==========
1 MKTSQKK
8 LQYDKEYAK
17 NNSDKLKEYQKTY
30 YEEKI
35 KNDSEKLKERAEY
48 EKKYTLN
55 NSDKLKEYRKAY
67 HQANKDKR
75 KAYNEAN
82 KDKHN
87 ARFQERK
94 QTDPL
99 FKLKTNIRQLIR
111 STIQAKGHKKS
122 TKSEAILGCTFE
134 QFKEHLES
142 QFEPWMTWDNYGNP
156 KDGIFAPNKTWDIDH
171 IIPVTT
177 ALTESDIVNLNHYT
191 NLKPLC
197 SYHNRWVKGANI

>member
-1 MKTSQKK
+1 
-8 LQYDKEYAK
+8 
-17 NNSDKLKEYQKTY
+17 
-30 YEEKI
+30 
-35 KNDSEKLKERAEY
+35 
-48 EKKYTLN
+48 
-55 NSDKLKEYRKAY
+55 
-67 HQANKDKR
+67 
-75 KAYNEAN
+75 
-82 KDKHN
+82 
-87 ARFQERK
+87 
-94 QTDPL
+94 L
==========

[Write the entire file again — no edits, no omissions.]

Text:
1 MKTSQKK
8 LQYDKEYAK
17 NNSDKLKEYQKTY
30 YEEKI
35 KNDSEKLKERAEY
48 EKKYTLN
55 NSDKLKEYRKAY
67 HQANKDKR
75 KAYNEAN
82 KDKHN
87 ARFQERK
94 QTDPL
99 FKLKTNIRQLIR
111 STIQAKGHKKS
122 TKSEAILGCTFE
134 QFKEHLES
142 QFEPWMTWDNYGNP
156 KDGIFAPNKTWDIDH
171 IIPVTT
177 ALTESDIVNLNHYT
191 NLKPLC
197 SYHNRWVKGANI

>member
-1 MKTSQKK
+1 
-8 LQYDKEYAK
+8 
-17 NNSDKLKEYQKTY
+17 
-30 YEEKI
+30 
-35 KNDSEKLKERAEY
+35 
-48 EKKYTLN
+48 
-55 NSDKLKEYRKAY
+55 
-67 HQANKDKR
+67 
-75 KAYNEAN
+75 
-82 KDKHN
+82 
-87 ARFQERK
+87 
-94 QTDPL
+94 L